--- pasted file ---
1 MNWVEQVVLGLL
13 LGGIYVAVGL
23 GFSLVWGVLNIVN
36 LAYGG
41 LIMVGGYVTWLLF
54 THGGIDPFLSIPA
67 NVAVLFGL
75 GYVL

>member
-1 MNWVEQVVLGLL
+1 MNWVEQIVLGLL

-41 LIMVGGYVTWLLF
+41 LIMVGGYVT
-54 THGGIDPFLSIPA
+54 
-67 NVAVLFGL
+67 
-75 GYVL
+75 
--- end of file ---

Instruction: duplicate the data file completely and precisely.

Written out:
1 MNWVEQVVLGLL
13 LGGIYVAVGL
23 GFSLVWGVLNIVN
36 LAYGG
41 LIMVGGYVTWLLF
54 THGGIDPFLSIPA
67 NVAVLFGL
75 GYVL

>member
-1 MNWVEQVVLGLL
+1 MNWVEQIVLGLL

-41 LIMVGGYVTWLLF
+41 LIMVGGYVT
-54 THGGIDPFLSIPA
+54 
-67 NVAVLFGL
+67 
-75 GYVL
+75 